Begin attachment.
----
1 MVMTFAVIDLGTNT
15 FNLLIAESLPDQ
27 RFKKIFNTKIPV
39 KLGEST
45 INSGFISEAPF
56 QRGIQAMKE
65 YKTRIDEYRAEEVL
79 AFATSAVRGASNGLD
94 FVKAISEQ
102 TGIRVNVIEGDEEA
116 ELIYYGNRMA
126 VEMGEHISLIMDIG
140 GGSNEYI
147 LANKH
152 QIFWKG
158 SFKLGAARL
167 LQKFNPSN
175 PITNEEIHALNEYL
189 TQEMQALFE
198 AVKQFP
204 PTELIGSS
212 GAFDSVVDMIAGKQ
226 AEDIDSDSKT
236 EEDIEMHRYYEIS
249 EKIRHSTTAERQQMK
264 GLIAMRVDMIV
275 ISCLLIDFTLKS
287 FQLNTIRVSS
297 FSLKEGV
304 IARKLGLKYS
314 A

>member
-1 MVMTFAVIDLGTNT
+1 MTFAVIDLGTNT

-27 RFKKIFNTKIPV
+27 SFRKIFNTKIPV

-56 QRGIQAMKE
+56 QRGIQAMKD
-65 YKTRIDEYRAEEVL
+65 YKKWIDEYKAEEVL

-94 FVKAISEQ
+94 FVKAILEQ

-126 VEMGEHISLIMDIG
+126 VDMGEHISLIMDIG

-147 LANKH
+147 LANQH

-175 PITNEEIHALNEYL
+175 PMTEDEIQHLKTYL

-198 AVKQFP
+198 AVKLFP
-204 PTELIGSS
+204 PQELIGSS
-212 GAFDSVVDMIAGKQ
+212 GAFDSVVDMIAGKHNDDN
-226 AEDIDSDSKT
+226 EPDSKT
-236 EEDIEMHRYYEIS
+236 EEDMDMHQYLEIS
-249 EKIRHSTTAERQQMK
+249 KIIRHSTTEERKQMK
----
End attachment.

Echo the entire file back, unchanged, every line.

1 MVMTFAVIDLGTNT
15 FNLLIAESLPDQ
27 RFKKIFNTKIPV
39 KLGEST
45 INSGFISEAPF
56 QRGIQAMKE
65 YKTRIDEYRAEEVL
79 AFATSAVRGASNGLD
94 FVKAISEQ
102 TGIRVNVIEGDEEA
116 ELIYYGNRMA
126 VEMGEHISLIMDIG
140 GGSNEYI
147 LANKH
152 QIFWKG
158 SFKLGAARL
167 LQKFNPSN
175 PITNEEIHALNEYL
189 TQEMQALFE
198 AVKQFP
204 PTELIGSS
212 GAFDSVVDMIAGKQ
226 AEDIDSDSKT
236 EEDIEMHRYYEIS
249 EKIRHSTTAERQQMK
264 GLIAMRVDMIV
275 ISCLLIDFTLKS
287 FQLNTIRVSS
297 FSLKEGV
304 IARKLGLKYS
314 A

>member
-1 MVMTFAVIDLGTNT
+1 MTFAVIDLGTNT

-27 RFKKIFNTKIPV
+27 SFRKIFNTKIPV

-56 QRGIQAMKE
+56 QRGIQAMKD
-65 YKTRIDEYRAEEVL
+65 YKKWIDEYKAEEVL

-94 FVKAISEQ
+94 FVKAILEQ

-126 VEMGEHISLIMDIG
+126 VDMGEHISLIMDIG

-147 LANKH
+147 LANQH

-175 PITNEEIHALNEYL
+175 PMTEDEIQHLKTYL

-198 AVKQFP
+198 AVKLFP
-204 PTELIGSS
+204 PQELIGSS
-212 GAFDSVVDMIAGKQ
+212 GAFDSVVDMIAGKHNDDN
-226 AEDIDSDSKT
+226 EPDSKT
-236 EEDIEMHRYYEIS
+236 EEDMDMHQYLEIS
-249 EKIRHSTTAERQQMK
+249 KIIRHSTTEERKQMK